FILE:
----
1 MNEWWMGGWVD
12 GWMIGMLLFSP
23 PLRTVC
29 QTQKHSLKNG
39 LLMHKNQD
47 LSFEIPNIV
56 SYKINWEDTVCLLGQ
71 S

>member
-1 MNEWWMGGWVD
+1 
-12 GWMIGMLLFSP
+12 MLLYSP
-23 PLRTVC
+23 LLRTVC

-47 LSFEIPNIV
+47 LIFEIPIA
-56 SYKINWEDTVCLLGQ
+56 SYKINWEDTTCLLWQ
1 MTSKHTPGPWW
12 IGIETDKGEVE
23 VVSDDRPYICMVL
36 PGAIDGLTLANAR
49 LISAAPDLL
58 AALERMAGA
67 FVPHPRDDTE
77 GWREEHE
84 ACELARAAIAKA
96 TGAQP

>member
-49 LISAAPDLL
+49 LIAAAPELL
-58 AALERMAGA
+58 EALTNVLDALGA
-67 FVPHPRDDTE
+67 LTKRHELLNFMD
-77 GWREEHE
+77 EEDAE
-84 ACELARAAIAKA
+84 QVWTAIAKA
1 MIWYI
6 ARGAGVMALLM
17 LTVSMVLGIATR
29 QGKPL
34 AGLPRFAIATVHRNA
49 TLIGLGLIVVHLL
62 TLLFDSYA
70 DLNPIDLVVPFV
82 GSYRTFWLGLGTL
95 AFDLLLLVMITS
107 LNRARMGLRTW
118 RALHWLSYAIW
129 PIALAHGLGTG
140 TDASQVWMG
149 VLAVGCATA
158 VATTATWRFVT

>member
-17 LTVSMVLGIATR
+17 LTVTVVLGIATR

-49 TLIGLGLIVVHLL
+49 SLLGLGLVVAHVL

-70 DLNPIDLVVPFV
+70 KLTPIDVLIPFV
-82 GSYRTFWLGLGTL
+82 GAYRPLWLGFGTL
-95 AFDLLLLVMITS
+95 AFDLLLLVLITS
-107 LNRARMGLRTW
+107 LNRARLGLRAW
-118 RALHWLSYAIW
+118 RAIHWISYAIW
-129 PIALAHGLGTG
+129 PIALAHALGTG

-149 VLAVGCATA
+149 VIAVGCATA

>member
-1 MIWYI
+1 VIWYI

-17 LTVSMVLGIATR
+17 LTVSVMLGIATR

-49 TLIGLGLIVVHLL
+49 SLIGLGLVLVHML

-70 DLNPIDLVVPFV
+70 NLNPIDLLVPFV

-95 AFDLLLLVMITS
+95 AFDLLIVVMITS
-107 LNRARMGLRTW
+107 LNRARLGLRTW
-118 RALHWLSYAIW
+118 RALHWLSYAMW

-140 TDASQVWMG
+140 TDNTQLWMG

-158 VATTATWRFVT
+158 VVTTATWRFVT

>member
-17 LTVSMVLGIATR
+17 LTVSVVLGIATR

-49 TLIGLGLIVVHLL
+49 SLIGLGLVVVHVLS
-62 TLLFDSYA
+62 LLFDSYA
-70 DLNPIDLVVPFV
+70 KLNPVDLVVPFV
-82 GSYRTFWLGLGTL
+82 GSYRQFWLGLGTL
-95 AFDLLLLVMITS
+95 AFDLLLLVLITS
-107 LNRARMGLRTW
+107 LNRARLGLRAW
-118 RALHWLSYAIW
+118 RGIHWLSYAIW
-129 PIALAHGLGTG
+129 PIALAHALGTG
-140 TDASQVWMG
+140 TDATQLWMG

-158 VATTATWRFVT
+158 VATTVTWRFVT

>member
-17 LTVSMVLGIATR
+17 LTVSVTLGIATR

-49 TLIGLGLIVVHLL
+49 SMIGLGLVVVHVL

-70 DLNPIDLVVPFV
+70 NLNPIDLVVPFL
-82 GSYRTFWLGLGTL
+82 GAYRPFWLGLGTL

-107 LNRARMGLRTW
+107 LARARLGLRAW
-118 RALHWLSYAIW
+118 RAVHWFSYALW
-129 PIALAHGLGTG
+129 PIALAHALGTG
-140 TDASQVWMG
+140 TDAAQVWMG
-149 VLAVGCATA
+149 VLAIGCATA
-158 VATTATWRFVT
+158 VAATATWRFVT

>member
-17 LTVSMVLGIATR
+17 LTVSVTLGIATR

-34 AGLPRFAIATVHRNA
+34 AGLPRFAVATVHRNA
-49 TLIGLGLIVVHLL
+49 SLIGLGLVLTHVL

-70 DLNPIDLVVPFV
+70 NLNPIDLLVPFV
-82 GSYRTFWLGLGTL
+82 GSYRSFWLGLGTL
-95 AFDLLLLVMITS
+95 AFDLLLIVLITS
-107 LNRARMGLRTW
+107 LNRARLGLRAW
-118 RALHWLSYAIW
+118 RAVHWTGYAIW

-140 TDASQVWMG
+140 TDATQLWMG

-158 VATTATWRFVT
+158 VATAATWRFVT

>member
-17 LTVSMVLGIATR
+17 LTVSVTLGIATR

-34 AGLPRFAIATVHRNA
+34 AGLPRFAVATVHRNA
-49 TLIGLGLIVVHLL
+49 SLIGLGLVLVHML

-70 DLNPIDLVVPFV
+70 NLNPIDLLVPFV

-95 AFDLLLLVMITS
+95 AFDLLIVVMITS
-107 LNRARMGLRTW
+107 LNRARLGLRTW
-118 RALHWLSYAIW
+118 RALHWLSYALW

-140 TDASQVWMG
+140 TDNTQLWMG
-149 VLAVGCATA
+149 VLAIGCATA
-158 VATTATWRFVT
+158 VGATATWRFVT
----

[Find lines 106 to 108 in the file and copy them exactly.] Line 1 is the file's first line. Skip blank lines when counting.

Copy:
-95 AFDLLLLVMITS
+95 AFDLLLLVLITS
-107 LNRARMGLRTW